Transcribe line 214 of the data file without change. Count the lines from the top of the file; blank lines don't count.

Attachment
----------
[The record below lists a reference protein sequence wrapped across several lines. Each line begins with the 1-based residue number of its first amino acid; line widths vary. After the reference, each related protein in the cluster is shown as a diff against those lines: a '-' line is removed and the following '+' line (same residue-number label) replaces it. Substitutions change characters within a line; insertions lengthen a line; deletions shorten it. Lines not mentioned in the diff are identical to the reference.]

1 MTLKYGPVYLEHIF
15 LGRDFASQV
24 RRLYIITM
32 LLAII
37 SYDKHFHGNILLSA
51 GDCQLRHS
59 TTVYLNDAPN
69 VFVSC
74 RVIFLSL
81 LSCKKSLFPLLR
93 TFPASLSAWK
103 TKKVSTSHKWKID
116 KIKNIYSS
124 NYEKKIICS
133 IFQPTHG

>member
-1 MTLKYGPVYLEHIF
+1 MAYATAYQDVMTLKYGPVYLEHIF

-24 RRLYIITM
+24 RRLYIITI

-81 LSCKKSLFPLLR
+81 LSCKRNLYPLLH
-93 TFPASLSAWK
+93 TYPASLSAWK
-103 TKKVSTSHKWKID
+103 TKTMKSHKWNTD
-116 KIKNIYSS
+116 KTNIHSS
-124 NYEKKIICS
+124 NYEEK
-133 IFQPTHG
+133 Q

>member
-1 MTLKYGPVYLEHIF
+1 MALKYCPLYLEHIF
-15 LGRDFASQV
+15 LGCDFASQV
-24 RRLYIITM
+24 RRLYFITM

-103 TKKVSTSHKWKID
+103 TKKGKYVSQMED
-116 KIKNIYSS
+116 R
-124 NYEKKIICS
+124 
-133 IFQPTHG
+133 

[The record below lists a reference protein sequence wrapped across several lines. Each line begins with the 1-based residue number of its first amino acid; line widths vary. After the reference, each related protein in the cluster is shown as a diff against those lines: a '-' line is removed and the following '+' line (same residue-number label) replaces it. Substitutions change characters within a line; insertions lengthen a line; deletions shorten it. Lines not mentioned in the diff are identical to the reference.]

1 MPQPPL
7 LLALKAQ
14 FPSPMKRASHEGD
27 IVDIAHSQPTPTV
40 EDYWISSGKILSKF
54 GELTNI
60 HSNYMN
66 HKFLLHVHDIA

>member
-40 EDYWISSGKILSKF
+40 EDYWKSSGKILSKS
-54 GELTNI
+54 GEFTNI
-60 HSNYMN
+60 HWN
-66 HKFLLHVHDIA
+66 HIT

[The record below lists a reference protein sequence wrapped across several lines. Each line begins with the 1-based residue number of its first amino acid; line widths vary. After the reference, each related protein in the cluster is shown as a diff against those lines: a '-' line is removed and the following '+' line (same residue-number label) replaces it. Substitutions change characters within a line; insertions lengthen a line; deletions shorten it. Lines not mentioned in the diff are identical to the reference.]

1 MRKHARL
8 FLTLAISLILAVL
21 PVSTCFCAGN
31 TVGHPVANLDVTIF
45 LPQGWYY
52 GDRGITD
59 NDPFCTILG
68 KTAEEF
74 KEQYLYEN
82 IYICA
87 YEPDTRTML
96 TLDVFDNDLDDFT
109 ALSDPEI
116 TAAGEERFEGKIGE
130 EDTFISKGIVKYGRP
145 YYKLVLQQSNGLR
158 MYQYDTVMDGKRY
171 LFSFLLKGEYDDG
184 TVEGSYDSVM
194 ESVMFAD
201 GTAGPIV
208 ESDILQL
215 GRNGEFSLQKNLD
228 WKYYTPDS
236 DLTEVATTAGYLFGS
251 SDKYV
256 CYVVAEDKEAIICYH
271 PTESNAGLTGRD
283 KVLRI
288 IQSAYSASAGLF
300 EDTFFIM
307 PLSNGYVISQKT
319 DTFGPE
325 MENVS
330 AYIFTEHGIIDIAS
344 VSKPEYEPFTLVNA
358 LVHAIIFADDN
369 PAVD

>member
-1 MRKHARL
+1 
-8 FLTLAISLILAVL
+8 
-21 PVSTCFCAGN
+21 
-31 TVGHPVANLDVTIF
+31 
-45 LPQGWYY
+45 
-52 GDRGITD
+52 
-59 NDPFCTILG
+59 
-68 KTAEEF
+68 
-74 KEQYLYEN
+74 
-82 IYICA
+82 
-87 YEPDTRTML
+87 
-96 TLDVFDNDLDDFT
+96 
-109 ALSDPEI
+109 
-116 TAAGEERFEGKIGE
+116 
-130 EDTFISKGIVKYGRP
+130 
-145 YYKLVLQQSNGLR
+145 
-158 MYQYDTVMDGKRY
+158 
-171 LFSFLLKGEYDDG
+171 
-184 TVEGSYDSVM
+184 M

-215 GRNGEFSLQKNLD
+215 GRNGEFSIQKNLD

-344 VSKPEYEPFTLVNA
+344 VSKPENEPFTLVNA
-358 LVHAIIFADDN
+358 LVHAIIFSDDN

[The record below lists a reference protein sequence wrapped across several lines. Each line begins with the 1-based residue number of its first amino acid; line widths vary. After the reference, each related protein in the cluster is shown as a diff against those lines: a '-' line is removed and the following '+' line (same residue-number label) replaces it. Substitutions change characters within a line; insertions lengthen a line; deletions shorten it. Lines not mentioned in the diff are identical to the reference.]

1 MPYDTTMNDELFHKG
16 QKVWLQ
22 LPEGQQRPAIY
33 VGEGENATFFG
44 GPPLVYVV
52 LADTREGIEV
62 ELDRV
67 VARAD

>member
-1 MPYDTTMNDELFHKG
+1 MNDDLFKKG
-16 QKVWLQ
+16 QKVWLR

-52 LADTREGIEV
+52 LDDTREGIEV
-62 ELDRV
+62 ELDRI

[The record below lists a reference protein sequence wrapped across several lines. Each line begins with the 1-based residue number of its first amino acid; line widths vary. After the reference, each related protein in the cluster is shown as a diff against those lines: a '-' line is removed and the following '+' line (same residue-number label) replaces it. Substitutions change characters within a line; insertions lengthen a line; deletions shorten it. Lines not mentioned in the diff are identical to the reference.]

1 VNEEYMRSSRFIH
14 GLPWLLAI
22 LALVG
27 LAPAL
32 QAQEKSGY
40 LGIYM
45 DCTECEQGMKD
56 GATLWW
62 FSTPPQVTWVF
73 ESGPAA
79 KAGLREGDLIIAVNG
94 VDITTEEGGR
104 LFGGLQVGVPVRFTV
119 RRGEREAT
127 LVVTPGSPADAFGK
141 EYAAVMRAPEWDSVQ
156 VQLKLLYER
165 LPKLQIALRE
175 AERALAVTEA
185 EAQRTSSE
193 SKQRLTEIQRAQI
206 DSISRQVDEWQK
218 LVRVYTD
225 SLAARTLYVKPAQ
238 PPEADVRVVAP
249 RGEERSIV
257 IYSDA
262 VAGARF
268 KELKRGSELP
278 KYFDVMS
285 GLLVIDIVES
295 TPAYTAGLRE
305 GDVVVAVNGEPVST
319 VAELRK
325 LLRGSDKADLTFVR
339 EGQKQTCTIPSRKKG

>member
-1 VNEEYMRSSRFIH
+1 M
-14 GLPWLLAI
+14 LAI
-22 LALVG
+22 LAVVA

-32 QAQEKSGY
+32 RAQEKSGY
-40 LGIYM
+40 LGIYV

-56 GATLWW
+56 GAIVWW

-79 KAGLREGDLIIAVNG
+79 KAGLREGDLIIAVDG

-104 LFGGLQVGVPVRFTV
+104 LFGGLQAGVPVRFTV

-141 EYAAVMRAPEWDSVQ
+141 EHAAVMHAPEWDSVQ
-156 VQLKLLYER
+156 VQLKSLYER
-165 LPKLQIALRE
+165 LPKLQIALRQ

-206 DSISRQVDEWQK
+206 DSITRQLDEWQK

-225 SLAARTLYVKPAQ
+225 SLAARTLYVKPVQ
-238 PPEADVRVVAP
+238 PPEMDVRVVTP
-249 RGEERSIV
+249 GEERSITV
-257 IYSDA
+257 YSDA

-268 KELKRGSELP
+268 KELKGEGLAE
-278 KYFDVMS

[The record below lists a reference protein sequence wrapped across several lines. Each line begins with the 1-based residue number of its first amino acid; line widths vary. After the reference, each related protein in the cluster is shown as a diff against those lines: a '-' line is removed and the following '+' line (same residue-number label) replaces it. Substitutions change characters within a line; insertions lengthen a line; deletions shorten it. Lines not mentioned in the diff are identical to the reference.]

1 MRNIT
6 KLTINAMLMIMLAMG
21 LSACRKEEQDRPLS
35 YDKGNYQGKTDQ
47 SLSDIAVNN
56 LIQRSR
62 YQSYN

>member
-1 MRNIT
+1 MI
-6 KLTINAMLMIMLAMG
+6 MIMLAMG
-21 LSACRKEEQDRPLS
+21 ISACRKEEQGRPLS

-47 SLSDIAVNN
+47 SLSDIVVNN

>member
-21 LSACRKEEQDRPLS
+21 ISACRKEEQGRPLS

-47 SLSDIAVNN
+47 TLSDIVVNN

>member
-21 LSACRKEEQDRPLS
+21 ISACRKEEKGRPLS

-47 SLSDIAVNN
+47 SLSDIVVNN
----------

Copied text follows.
+32 RAQEKSGY